A lady scoundrel goes on a road trip with a smooth-tongued assassin in an alternate-universe Victorian Britain.
Cecilia Bassingthwaite is anxiously awaiting her induction into the highest ranks of the Wisteria Society. This is a woman-only group of scoundrels and thieves who plunder the country in their magical flying houses while nursing intragroup grievances ranging from the petty to the lethal. But when her mentor is abducted along with the rest of the society, Cecilia sets off to rescue them from a nefarious villain, who just happens to be a frustrated poet (among other things). Tagging along are Ned Lightbourne; a man who may be a pirate; an Italian commissioned to kill her; and a royal agent trying to protect her. In this joyride of a debut, Holton draws us into a madcap world of courtly corsairs, murderous matrons, and pity-inspiring henchmen. Familiar romance tropes appear but as if in a fun-house mirror, with broad winks at their origins, while characters make sarcastic references to passionate novels in the Victorian canon. An additional comic effect comes from the ironic distance between readers’ expectations of the proprieties in historical romance (including steampunk) and the topsy-turvy rules of Cecilia and Ned’s universe. But the rules explain the characters and their actions so seamlessly that we never laugh at them but rather at the shenanigans of this kooky universe.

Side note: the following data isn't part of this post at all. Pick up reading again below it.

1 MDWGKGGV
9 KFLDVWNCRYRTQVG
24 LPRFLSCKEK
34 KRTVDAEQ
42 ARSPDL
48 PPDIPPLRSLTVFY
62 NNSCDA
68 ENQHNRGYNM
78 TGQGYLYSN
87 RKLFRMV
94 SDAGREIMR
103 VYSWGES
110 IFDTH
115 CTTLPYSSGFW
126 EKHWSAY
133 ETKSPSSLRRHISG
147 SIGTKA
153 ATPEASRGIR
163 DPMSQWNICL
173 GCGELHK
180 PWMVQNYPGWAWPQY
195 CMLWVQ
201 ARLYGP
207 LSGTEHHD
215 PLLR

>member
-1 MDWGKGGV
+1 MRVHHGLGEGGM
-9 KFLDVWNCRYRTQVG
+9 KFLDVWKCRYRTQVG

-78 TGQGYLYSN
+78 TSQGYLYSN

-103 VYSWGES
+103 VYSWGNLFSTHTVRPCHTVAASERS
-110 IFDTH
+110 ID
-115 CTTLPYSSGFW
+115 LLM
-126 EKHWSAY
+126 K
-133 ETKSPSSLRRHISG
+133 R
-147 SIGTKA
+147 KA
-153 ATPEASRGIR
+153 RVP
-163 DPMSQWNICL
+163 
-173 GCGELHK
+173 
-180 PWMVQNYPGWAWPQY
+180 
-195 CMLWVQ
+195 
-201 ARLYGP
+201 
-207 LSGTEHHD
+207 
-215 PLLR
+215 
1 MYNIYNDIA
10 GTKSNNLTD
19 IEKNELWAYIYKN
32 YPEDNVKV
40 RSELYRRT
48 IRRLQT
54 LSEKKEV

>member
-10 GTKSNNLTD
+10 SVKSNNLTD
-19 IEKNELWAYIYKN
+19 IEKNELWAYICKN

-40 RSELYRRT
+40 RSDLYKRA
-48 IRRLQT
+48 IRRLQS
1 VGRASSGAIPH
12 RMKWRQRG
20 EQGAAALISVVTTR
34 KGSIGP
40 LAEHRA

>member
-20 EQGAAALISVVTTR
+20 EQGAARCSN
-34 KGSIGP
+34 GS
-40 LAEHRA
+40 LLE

As if The Parasol Protectorate series met "The Princess Bride" and a corseted "Lara Croft: Tomb Raider."